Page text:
We partner with leading researchers, universities, and other organizations to help answer science questions that will advance our restoration goals.
The following is a list of on-going and official collaborations we are involved with in some capacity. Please check back regularly for updates on specific projects, or sign up to our newsletter.
National Oceanic and Atmospheric Administration (NOAA).
NOVA Southeastern University University of Miami
Little Conch Acropora Restoration
This project investigates how larger coral thickets and clusters function as an outplanting strategy for restoration work. The project recreates size classes of outplanted staghorn coral that are larger than groups of individual colony transplants that are typically used throughout the Keys.
As part of this project, CRF outplanted 2000 corals from 14 different genetic strains at two sites on Little Conch Reef (a deep and shallow site). We are investigating growth and condition of the corals, the effects the transplants have on fish biodiversity in the area, damselfish interactions within coral colonies, and how different genetic strains impact survival and condition.
The Florida Aquarium
California Academy of Science
Disney Worldwide Conservation Fund
Spawning and recruitment success of nursery-raised and outplanted colonies
In nature, reproduction conjures images of brilliant color displays and elaborate courtship dances but how does a sessile animal find its mate?
Acropora corals reproduce sexually through what is known as broadcast spawning. Spawning occurs just once a year and is an impeccably timed event typically synchronized around the August full moon. Acropora colonies create packaged bundles of egg and sperm (gametes) housed within individual polyps. When the time is right, colonies release thousands of gamete bundles into the water column. These buoyant bundles rise to the waters’ surface and float passively in hopes of meeting up with gametes from neighboring colonies to cross-fertilize.
Once gametes meet and fertilize, the coral larvae (planula) remain in the water column slowly developing. As they develop larvae become free swimming and after a few days will begin to make their way down to the reef seeking a suitable area to settle, attach, and grow into a new coral colony.
CRF has had a long-standing history of watching out for spawning activity. This annual project brings together coral biologists from around the country with a common goal: to document the spawning of nursery-raised and natural stands of staghorn and elkhorn coral in the Florida Keys.
University of Miami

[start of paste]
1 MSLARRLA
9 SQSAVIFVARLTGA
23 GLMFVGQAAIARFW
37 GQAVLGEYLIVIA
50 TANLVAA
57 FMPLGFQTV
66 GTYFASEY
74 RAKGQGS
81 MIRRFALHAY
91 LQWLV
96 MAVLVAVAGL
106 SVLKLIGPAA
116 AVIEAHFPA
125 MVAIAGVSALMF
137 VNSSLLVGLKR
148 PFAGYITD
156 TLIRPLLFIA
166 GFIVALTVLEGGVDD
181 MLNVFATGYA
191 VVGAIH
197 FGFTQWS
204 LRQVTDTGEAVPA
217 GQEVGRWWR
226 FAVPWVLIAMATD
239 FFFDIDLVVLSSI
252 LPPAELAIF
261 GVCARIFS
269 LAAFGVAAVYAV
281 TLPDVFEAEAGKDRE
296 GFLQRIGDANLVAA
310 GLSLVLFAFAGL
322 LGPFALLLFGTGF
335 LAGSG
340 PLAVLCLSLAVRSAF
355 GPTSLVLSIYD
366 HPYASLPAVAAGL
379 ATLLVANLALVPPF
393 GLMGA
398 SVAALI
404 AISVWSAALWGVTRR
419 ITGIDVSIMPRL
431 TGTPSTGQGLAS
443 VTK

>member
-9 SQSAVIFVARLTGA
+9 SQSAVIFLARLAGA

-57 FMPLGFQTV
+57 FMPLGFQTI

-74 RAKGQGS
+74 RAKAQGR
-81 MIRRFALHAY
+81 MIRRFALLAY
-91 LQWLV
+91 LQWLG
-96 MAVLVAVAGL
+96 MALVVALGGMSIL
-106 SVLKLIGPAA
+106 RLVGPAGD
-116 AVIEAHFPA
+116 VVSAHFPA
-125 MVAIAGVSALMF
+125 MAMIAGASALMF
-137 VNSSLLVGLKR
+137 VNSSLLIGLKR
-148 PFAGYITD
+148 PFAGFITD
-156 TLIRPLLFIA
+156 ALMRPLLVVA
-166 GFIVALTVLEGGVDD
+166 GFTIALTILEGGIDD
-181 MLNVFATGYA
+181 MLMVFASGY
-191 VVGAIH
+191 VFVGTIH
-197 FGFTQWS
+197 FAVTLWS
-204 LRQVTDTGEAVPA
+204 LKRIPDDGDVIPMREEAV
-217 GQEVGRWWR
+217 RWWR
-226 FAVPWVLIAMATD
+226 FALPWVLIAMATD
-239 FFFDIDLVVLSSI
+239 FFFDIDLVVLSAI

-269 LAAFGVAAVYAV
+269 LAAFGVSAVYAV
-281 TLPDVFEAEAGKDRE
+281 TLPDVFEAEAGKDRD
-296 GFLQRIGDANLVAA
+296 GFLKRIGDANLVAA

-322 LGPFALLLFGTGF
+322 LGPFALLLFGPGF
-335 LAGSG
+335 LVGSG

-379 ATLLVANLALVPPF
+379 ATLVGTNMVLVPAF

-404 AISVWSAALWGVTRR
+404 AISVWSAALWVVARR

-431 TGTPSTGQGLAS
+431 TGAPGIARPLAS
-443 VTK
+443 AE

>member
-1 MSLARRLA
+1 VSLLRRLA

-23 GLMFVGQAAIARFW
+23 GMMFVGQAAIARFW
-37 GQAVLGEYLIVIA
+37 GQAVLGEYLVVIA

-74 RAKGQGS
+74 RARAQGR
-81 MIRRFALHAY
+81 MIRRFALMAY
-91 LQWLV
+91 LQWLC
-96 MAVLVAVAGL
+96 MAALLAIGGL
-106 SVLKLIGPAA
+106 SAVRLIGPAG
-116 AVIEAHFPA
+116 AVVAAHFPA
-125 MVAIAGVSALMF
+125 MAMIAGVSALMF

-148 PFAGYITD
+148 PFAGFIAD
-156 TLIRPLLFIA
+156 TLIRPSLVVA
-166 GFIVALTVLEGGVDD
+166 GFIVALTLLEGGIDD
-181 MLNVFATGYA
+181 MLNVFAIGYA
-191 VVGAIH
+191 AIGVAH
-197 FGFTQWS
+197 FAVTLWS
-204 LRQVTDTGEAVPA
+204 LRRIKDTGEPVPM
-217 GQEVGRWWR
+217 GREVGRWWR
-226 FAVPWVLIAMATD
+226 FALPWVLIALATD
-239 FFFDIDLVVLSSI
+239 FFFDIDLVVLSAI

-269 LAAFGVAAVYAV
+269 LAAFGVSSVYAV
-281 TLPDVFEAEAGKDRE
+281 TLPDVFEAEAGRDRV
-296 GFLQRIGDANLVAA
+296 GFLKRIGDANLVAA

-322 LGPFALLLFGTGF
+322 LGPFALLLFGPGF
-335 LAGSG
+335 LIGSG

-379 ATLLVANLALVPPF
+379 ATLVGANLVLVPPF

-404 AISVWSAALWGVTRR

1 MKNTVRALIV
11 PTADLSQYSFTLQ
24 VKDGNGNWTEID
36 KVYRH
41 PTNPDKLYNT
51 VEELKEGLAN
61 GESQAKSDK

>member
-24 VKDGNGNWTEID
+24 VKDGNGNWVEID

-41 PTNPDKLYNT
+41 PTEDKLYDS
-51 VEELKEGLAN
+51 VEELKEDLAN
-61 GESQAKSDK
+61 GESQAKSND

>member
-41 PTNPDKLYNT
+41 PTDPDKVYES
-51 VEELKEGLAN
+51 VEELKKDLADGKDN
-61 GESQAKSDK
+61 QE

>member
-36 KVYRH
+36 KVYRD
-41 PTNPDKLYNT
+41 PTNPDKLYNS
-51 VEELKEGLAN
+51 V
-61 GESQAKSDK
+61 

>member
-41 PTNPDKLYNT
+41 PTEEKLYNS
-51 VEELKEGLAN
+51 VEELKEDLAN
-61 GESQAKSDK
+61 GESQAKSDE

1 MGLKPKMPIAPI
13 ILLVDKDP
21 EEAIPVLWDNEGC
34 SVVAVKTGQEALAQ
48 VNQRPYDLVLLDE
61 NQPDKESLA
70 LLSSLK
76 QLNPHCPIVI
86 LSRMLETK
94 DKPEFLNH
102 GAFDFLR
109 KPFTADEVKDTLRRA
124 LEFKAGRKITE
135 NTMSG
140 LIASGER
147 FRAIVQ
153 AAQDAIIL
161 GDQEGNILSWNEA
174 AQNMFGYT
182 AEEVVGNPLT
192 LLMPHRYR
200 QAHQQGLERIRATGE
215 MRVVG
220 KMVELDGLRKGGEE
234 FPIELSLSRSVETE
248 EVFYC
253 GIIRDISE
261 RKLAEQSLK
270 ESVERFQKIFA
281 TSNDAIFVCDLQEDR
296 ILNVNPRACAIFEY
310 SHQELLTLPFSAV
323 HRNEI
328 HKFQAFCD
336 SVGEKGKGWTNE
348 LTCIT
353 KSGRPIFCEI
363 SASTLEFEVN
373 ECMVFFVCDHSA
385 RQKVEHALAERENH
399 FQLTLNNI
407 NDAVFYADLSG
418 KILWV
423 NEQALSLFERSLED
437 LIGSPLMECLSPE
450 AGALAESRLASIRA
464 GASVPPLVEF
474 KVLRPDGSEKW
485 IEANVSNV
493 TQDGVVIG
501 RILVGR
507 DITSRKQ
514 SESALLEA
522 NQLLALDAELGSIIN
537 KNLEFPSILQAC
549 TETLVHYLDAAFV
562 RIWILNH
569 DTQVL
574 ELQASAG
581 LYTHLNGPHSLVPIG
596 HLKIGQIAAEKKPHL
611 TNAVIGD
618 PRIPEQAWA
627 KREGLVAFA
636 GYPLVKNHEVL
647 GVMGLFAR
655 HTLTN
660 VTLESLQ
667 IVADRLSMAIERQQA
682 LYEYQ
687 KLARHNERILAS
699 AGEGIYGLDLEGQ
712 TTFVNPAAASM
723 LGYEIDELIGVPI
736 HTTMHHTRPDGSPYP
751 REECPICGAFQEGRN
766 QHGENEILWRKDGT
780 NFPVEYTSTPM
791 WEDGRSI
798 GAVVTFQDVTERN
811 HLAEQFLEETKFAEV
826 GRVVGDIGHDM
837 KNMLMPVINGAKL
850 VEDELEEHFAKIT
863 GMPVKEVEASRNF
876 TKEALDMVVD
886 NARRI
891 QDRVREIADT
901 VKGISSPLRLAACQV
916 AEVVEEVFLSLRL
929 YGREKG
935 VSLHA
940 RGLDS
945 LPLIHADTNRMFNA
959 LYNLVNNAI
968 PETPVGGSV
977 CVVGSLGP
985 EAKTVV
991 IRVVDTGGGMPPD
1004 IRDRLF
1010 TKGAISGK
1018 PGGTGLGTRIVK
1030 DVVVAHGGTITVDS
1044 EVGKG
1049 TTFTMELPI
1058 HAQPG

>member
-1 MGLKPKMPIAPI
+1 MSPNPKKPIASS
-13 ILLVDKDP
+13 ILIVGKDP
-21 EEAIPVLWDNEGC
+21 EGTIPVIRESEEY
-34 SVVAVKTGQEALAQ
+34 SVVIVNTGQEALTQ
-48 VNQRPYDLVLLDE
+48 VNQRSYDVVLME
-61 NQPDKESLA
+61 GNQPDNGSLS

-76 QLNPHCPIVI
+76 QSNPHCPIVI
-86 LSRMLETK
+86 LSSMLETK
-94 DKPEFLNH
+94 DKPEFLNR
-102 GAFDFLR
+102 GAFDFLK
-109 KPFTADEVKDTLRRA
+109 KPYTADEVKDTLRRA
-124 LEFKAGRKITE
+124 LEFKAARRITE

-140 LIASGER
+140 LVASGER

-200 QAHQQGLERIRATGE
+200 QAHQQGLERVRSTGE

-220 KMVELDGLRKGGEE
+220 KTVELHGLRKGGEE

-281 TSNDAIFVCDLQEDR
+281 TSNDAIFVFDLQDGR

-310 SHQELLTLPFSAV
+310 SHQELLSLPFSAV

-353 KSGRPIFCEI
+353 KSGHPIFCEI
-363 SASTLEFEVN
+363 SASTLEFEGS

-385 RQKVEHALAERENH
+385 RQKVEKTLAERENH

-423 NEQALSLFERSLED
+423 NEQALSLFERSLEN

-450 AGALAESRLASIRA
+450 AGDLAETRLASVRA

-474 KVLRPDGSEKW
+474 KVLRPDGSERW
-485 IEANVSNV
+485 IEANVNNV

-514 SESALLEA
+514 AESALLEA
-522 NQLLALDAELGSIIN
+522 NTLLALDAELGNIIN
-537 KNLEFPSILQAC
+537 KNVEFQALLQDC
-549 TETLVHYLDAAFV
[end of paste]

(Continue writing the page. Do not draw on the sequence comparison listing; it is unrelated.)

Diego Lirman (Principle Investigator and Associate Professor)
Stephanie Schopmeyer (Senior Research Associate II)
Impact of damselfish gardening activities on recovering populations of the threatened staghorn coral
Historically, when staghorn coral was abundant, three-spot damselfish used the large thickets formed by this species as preferred habitat to cultivate their algal gardens. There was apparently a dynamic balance between the damage caused by the damselfish when they created and maintained their gardens for food and the growth and persistence of the thickets.
Today, with limited amounts of staghorn available, and large numbers of three-spots that are found on the reef, growth and survivorship of staghorn corals is negatively impacted by these fish. Three-spot damselfish cultivate algal lawns by biting away living coral tissue and aggressively defending their lawns from other herbivorous fish.
As a result, the gardens can grow large and eventually kill the staghorn colony. This project investigates several aspects of damselfish occupation dynamics on staghorn colonies in the Florida Keys, inside and outside Sanctuary Preservation Areas (SPAs).
Goals are to determine the percent of staghorn colonies that have damselfish lawns, how algal lawns affect the growth and survivorship of staghorn corals, potential interactions between damselfish and other coral predators such as fireworms and snails, and the role protected areas (SPAs) may play on damselfish populations
Coral Restoration Foundation
Comparative growth and survival of Acropora cervicornis on disk versus tree nurseries
CRF is conducting a study to quantify differences in growth between methods used in our coral nurseries. The two methods used in this study include Disks and Coral Tree NurseriesTM. Corals grown on disks are hypothesized to have growth rates similar to natural populations on the reef. Corals on tree nurseries have been observed to have an accelerated growth rate. This study will quantify potential differences in the two methods including the influence of seasonality on coral growth.
Coral Restoration Foundation
Developing Science-based guidance on elkhorn (A. palmata) outplanting techniques
In the last decade, substantial progress has been made in developing coral growth and propagation techniques for the active restoration of Acropora species. Much of this effort has been focused on developing nursery and outplanting techniques for restoring staghorn corals on native reefs. However, much less effort has been directed towards propagating and outplatning elkhorn coral (Acropora palmata). Since 2009, the Coral Restoration Foundation has been developing nursery techniques for A. palmata, Over the years, CRF has established a large volume of reef-ready elkhorn and is now poised for a major push in outplanting these corals.
This project seeks to develop the best practices in elkhorn restoration by answering questions about outplant survivorship and growth, thicket development, and coral recruitment, with the overall goal of enhancing remnant populations.